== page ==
Effect of early surgery after hip fracture on mortality and complications: systematic review and meta-analysis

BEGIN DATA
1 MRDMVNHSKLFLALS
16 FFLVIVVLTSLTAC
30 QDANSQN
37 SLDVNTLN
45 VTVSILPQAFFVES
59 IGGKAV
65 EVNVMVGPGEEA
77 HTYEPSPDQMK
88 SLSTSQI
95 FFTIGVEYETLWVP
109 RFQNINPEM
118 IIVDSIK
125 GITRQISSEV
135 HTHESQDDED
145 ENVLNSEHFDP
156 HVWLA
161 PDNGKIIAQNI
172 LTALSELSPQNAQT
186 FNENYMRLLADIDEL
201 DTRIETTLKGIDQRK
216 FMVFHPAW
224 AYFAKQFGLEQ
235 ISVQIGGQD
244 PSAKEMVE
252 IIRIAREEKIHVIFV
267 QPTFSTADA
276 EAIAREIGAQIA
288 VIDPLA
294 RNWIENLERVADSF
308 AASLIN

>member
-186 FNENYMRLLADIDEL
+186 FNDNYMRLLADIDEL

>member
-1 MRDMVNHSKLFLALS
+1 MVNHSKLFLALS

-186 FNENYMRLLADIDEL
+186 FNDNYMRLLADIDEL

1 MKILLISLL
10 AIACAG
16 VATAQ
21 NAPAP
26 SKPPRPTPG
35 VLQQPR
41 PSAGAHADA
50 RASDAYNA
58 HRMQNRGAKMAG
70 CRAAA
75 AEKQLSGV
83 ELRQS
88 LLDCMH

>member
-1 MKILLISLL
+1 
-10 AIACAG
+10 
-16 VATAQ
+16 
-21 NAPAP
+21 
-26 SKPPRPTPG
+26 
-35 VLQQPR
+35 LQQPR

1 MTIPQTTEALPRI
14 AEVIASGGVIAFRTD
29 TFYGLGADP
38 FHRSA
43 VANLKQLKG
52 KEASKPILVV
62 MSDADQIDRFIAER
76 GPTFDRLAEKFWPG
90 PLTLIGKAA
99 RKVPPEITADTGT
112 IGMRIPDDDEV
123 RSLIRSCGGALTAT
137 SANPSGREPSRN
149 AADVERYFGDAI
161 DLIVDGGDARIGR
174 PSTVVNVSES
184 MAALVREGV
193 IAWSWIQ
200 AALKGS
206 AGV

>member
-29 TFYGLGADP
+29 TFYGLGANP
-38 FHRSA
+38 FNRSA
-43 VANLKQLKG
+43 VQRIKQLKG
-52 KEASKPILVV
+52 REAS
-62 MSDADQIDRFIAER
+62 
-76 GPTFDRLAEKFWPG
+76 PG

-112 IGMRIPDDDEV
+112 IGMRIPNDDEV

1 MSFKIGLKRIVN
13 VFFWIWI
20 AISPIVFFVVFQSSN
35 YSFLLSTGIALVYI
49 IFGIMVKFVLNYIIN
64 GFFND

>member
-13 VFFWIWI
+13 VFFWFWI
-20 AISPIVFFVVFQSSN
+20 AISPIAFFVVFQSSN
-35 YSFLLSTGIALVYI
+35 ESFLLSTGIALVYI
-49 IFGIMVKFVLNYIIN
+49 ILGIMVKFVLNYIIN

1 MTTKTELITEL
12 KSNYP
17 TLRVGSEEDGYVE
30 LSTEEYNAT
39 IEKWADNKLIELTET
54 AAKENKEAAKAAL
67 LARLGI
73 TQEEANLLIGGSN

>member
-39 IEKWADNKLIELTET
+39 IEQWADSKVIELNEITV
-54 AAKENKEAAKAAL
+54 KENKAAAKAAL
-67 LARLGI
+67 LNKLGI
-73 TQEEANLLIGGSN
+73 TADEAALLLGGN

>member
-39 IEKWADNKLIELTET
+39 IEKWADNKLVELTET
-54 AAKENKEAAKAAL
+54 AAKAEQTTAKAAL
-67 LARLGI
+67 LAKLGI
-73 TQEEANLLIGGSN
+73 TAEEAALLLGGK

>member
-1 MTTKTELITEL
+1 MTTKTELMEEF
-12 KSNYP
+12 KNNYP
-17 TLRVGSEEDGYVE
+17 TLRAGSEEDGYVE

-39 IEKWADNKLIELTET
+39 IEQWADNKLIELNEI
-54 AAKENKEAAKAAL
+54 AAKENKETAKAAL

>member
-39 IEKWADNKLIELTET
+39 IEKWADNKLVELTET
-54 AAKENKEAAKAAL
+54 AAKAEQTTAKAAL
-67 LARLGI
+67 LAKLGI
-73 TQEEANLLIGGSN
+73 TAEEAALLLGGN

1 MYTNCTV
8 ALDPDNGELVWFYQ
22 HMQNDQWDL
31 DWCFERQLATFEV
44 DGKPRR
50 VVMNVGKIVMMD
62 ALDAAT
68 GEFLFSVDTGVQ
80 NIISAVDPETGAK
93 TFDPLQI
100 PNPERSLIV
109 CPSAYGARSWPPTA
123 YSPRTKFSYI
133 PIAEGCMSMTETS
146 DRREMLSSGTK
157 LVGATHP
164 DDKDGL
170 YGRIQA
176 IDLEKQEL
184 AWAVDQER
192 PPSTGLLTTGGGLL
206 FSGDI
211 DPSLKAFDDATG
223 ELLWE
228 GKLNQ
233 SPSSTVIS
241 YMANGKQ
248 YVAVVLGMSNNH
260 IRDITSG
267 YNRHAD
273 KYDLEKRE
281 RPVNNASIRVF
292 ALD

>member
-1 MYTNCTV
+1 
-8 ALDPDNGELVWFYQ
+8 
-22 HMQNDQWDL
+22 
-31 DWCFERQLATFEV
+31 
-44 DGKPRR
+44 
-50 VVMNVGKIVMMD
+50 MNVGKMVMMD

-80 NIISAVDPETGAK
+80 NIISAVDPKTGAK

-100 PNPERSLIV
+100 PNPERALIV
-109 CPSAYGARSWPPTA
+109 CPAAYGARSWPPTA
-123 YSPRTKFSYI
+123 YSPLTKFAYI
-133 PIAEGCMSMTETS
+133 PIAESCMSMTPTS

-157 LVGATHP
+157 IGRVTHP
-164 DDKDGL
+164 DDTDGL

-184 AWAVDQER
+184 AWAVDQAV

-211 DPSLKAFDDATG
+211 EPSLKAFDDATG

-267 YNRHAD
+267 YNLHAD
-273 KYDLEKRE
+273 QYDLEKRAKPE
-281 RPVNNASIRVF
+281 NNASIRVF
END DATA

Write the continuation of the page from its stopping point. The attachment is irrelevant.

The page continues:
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BACKGROUND: Guidelines exist for the surgical treatment of hip fracture, but the effect of early surgery on mortality and other outcomes that are important for patients remains unclear. We conducted a systematic review and meta-analysis to determine the effect of early surgery on the risk of death and common postoperative complications among elderly patients with hip fracture. METHODS: We searched electronic databases (including MEDLINE and EMBASE), the archives of meetings of orthopedic associations and the bibliographies of relevant articles and questioned experts to identify prospective studies, published in any language, that evaluated the effects of early surgery in patients undergoing procedures for hip fracture. Two reviewers independently assessed methodologic quality and extracted relevant data. We pooled data by means of the DerSimonian and Laird random-effects model, which is based on the inverse variance method. RESULTS: We identified 1939 citations, of which 16 observational studies met our inclusion criteria. These studies had a total of 13 478 patients for whom mortality data were complete (1764 total deaths). Based on the five studies that reported adjusted risk of death (4208 patients, 721 deaths), irrespective of the cut-off for delay (24, 48 or 72 hours), earlier surgery (i.e., within the cut-off time) was associated with a significant reduction in mortality (relative risk [RR] 0.81, 95% confidence interval [CI] 0.68-0.96, p = 0.01). Unadjusted data indicated that earlier surgery also reduced in-hospital pneumonia (RR 0.59, 95% CI 0.37-0.93, p = 0.02) and pressure sores (RR 0.48, 95% CI 0.34-0.69, p < 0.001). INTERPRETATION: Earlier surgery was associated with a lower risk of death and lower rates of postoperative pneumonia and pressure sores among elderly patients with hip fracture. These results suggest that reducing delays may reduce mortality and complications.
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